Today I turn forty. I am super excited. I am healthy, I have a wonderful family, the greatest friends, I feel joy in my heart and (on most days) a spring in my step. Today I picked pajamas off the floor and thought how fabulous it is that my girly still can't seem to pick up after herself because this mama can use the extra squats to keep her backside in shape! Delusional or not, I am happy to be my age and look forward to an awesome year...beginning with my cake! (I wrote this on sunday and will post photos of me and my cake as soon as I eat some tomorrow.)
Now back to the busyness (I mean business) of serious blogging.
For those of you who showed interest in my mushroom soup recipe from Thanksgiving and patiently waited more than a fortnight for me to finally get around to posting I have the recipe - proceeded by a small disclaimer.
Disclaimer: I make soup at least once a week (often twice) when the weather is chilly. I rarely use a recipe as I have found a cooking "method" that works for me and that my family will eat. No matter what type of soup I'm making I always begin the same way - by sauteing the veggies in olive oil and then adding broth and leftover chicken or meat or beans. Thus, this is less of a mushroom soup "recipe" and more of a "method" for making whatever kind of soup you like. I usually use trader joe's organic chicken broth for most of my soups but mushrooms go best with beef stock.
Mushroom Soup - the Method
olive oil (enough to generously coat bottom of large soup pot)
1 large onion, diced
8 oz carton mushrooms, sliced
4 oz package mixed dried mushrooms (i got mine at trader joe's)
Saute onion and mushrooms in olive oil on high heat for 5 minutes.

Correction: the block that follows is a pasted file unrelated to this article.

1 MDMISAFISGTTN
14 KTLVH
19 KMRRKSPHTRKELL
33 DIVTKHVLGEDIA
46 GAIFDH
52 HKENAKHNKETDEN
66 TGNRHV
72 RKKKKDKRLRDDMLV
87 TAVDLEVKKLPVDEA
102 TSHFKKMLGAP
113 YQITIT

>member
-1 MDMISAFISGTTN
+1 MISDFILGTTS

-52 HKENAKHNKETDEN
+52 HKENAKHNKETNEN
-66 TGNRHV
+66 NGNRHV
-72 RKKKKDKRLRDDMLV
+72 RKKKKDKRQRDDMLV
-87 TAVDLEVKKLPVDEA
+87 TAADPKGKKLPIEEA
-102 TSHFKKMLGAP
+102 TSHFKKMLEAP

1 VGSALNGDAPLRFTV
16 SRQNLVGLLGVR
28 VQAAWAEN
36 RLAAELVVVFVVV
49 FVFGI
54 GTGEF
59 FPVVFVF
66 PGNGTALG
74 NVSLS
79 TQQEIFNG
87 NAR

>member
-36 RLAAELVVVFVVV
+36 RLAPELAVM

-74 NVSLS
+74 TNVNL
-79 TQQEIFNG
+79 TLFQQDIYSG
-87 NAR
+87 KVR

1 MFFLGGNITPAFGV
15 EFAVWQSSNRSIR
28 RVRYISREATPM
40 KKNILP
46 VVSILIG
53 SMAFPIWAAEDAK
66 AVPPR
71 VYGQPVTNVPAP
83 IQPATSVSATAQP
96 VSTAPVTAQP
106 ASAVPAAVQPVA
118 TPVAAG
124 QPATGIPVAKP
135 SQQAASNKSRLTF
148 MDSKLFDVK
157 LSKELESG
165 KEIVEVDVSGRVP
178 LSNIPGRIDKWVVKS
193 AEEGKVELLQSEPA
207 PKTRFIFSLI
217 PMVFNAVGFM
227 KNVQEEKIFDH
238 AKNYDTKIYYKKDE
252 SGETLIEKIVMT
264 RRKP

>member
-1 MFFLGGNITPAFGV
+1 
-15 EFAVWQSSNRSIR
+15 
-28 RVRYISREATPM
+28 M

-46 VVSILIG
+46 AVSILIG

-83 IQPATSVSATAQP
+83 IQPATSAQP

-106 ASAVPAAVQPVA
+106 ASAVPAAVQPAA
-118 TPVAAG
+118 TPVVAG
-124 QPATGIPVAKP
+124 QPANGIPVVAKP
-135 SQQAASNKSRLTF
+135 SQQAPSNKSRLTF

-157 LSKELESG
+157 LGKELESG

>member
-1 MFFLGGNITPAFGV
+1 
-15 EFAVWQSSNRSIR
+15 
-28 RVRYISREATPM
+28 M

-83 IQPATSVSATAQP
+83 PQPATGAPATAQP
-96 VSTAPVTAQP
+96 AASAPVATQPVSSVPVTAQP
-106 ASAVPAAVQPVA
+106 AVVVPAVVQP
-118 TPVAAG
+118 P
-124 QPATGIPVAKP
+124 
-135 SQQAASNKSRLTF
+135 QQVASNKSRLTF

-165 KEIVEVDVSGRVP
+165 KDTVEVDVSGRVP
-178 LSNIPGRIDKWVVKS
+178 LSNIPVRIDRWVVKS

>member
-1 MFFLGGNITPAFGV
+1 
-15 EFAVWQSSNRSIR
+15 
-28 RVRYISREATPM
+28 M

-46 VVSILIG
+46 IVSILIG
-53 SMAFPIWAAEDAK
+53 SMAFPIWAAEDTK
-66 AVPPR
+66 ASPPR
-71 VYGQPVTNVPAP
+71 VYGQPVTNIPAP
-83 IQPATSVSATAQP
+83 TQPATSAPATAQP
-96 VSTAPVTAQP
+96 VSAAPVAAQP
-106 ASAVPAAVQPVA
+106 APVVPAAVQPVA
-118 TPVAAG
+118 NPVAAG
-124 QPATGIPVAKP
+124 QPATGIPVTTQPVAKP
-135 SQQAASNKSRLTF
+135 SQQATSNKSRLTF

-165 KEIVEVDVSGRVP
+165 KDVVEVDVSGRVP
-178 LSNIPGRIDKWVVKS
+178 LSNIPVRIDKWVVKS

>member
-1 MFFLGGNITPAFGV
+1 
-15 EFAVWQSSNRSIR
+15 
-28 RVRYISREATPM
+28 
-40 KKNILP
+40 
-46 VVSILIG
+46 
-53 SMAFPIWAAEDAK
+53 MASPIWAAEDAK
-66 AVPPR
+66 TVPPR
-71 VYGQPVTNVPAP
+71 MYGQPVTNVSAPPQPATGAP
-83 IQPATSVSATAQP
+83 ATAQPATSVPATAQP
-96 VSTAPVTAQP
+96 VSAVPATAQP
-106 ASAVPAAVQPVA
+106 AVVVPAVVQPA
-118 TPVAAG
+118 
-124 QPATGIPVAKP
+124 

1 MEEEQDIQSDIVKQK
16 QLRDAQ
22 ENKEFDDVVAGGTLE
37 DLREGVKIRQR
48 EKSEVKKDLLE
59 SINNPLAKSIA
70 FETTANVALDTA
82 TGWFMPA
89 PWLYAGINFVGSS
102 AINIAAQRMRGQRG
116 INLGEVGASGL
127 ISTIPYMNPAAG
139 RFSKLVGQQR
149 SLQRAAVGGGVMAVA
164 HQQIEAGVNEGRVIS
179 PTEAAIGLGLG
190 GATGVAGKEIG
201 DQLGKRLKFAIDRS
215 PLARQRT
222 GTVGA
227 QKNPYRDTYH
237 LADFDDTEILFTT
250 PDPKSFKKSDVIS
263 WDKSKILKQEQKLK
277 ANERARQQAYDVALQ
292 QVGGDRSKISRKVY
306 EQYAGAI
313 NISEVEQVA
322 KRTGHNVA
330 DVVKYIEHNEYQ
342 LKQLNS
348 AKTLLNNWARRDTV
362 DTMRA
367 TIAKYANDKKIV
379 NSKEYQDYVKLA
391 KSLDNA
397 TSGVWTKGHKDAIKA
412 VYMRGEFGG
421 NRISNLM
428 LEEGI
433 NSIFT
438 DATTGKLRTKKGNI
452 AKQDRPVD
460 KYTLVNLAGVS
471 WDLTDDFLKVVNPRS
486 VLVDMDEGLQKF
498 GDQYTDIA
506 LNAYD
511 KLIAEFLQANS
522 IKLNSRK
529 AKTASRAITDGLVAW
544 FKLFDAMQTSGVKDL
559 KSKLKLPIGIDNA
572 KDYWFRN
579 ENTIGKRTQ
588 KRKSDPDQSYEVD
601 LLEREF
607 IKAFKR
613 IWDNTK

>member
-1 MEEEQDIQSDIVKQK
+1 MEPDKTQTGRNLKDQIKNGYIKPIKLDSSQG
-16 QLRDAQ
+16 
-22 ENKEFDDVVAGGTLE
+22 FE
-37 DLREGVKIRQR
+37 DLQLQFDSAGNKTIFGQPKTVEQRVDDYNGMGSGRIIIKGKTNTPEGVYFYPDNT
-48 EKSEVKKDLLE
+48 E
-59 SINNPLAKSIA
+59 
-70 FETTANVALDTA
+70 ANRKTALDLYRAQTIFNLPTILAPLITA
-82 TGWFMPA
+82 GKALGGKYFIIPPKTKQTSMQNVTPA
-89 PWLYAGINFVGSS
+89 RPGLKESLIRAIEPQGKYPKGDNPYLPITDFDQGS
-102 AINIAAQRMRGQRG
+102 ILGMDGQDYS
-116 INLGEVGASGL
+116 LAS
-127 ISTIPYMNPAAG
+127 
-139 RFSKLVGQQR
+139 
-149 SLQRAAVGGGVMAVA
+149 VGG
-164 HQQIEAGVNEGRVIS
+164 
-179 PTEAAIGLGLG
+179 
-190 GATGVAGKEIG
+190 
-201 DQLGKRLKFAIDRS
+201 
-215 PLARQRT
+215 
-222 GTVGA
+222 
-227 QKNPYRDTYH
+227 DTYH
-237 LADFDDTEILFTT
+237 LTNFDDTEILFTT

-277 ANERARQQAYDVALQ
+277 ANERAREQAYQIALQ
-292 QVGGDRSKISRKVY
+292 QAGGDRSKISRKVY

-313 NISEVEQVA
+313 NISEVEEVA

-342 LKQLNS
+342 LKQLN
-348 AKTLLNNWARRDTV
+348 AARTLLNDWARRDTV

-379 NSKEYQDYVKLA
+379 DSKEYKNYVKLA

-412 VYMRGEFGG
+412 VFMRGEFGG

2 carrots, sliced
2 stalks celery, sliced
2 cloves garlic, minced
1 turnip, sliced
Add above 4 ingredients and saute 5-7 minutes more. (this gives the soup a ton more flavor than simply tossing them into broth to boil).
2 -32 oz. cartons beef stock/broth
3 cups water
5 small red potatoes, diced
Add beef stock, water and potatoes and simmer 15 minutes.
leftover chicken breast, shredded (optional)
1 bunch rainbow chard, sliced
Add chicken (if using) and chard and simmer 5 more min. Add salt and pepper to taste. Enjoy.
Note: do not omit the dried mushrooms - they impart the most wonderful flavor and smell to this soup. Also, there is no need to rehydrate dried mushrooms if you are using them in soups.
Soup Tip: Leftover soup of any kind tastes great ladled over a bowl of pasta or steamed rice - and satisfies the needs of all the carb lovers at my house!
But wait; there's more.
I knit this super simple, super cute shawlette.
This is the storm cloud shawlette pattern by ever green knits. I knit the ruffled version shown in blue but modified the pattern a bit. To create the ruffle I knit into the front and back of each stitch followed by 8 rows of garter stitch. There are a lot of stitches here but this small shawl knits up quickly and it's a perfect beginner project - just knit stitches and yarn overs.
I used 2 skeins Noro Kureyon wool left over from this sweater and half a skein of Rowan Pure Wool for the ruffle. (about 300 yards total)
Yarn: 2 skeins Noro Kureyon & half a skein Rowan Pure Wool (300 yards total)
Needles: US size 8
Mods: for ruffle I knit into the front and back of each stitch followed by 8 rows of garter stitch (not elongated garter like the pattern suggests).
Finally I learned that I am not the only one getting older around here. My girly, who turned six in September, is a very big girl and requires a size 8-10 sweater. And nothing will bring a knitting mama back to the reality of how big her kiddos are getting like ripping an entire sweater (i had been ripping for a while when i stopped to take this picture). So this year I vow to live each day with purpose, to have joy in my heart, and to be present with my kiddos because the years are passing way too quickly. I also vow to knit my girly more sweaters now - before she gets even bigger and her sweaters take longer to knit - or heaven forbid she asks to borrow mine!
"Happiness is a sort of atmosphere you can live in sometimes when you're lucky. Joy is a light that fills you with hope and faith and love." - Adela Rogers St. Johns